If you’re feeling tempted then I have done my job!
For those unlucky enough to be subjected to my original review of this bike on its first ride home here, this is a direct comparison of the general performance now I have completed the initial 300 mile run in and had the first service.
Ahem, now I mean top speed here. That can however, be rather subjective. I’ll be totally honest I opened it up on the way into the office this morning, not thrashing it you understand but I took it all the way to 70 on the dual carriageway. With only light side winds we easily passed slower moving traffic. The 55-70mph section of my Speedo really is a bit if a slog. I’m told much of that relates to getting air into the engine, a lot of people seem to be recommending the DNA filters as a replacement for the stock unit. While this won’t improve the actual performance on paper I need to do some investigation if this will invalidate either the warranty or my insurance.
If however, you are heading up a slope with a headwind blowing directly at you…you will not be reaching 70 this day! You could ring it’s neck it you want (I don’t) but I’m pretty sure it’s not going to help you.
Let’s talk torque.
At between 0-50/55 the following scene applies quite strongly.
After that point though and especially in the 60-70 range the following applies.
Obviously this might well change with the rumour of the promised air filter of destiny. But we’re talking stock here.
B road performance.
Ok so in my first commute I mentioned how impressed I was with just how good the bike was tearing up the B roads on my alternate route home. This has increased, the suspension is a little bouncier but the bike just sticks to road however I ride it. You want to go national down the long hedges lined lanes, yup no worries! You want to tackle basic green lanes and tight winding lanes at a decent speed with nice amounts of torque so you can respond to road conditions and oncoming tractors, yup this bike got this!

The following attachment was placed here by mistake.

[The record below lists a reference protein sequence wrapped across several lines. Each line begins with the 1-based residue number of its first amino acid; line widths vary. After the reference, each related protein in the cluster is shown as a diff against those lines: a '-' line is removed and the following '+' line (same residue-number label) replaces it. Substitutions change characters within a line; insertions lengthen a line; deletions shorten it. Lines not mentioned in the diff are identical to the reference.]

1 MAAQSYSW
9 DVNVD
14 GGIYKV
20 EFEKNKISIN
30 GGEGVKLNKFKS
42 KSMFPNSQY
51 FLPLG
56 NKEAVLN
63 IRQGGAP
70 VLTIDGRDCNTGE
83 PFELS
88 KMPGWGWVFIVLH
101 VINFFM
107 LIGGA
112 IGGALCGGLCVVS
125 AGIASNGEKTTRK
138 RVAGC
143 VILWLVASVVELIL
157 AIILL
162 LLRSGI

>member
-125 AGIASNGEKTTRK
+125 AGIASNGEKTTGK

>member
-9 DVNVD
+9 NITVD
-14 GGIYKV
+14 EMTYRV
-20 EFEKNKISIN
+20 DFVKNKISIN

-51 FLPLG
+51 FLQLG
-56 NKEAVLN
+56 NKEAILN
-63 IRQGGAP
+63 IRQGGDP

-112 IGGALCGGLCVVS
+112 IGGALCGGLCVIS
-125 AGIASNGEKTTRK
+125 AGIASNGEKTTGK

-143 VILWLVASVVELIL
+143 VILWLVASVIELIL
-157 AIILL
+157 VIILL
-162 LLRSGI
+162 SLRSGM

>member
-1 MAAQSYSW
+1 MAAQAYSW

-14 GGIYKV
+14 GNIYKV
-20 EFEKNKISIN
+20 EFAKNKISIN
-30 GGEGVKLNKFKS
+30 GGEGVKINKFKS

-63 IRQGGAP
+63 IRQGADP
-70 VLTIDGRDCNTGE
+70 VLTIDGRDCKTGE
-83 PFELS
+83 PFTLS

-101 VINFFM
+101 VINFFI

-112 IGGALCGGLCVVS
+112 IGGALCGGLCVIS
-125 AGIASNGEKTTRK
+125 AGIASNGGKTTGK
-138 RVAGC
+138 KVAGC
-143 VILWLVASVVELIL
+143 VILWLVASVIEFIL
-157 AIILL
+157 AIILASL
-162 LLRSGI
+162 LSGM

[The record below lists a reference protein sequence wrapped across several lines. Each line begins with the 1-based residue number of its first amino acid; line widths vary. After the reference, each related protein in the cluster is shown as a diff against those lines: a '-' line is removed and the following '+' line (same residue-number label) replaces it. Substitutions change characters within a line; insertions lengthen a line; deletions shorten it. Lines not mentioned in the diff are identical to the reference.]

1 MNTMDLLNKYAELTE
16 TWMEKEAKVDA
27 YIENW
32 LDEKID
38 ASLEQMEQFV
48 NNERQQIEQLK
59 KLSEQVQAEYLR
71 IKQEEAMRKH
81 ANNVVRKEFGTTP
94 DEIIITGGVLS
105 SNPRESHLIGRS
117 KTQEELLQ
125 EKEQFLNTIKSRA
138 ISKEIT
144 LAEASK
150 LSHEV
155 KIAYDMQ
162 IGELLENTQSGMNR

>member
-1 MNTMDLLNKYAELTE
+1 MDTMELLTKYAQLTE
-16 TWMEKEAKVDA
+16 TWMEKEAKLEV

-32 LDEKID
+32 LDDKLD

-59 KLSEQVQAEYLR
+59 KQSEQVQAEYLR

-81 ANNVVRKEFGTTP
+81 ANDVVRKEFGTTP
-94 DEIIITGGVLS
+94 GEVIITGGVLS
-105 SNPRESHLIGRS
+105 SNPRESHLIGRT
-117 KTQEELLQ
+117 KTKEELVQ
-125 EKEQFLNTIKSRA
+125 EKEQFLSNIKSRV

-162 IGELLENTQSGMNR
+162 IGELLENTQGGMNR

Right, I mentioned last time that this just wasn’t as responsive on engine breaking as I was used to when learning. This has totally changed through the running in process and it’s now much more responsive. Very different level of breaking Vs when I originally got this bike.
Honestly I am really loving the bike and, while it’s not the most powerful offering it has so much heart that I certainly can’t see me changing this for a while!
One of the major things that owning a bike has so far taught me is that actually, Norfolk isn’t flat. It’s bloody close mind you but not quite there. I know I’ve been moaning thusly for probably the best part of twenty years but I was mostly wrong. It’s as if Slartibartfast was going to do another Lincolnshire and had just given it a good shake down and was about to give it one final iron out when the phone rang…..
That, combined with poor road planning and a non-existent maintenance schedule makes the vast majority of them a confused string of winding narrow roads and sharp bends that the local authority really should have taken notice of around the time Henry Ford was gaining popularity.
A couple of Google maps images of places local to me as a prime but not exactly unusual in this part of the country. As you can probably tell speed limits can vary and are generally anywhere between 20 and national speed limits with almost no logic to location or even road condition. As a note to anyone thinking of traveling down these, Google makes them look wider than they are!
Now I’m not trying to make out this as some kind of sneaky motorcycle riders plot to kill careless motorists. Neither does it change how I feel about living here or the fact that riding up a small slope will give you a view to the earth’s curve… What it has done is made me appreciate the roads that while stuck on the bus made it seem like I was been shaken to pieces.
Unless of course you are stuck behind old Doris doing 30 in a 60 with oncoming traffic that is…..